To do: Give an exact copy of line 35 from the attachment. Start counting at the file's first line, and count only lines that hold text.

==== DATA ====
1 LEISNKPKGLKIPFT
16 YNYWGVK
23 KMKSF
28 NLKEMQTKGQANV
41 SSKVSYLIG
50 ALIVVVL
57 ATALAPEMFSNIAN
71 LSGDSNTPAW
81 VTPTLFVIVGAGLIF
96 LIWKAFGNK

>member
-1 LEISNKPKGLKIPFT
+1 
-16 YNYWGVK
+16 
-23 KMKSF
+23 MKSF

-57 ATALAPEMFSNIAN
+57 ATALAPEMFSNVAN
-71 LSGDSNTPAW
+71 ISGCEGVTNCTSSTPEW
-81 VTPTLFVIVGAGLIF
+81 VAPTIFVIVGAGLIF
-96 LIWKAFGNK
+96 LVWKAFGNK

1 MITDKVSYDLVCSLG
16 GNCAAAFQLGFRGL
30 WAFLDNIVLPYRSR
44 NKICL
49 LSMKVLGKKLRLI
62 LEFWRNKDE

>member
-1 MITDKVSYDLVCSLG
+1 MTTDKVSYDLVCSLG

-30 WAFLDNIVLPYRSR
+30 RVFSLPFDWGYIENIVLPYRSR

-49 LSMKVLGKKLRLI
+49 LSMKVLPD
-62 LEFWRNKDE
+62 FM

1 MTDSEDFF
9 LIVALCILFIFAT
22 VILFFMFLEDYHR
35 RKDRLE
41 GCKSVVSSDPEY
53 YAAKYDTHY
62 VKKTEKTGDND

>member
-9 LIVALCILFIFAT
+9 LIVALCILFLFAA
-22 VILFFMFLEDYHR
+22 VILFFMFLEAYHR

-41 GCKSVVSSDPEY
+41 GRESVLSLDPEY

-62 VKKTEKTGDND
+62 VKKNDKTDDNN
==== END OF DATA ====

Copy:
-30 WAFLDNIVLPYRSR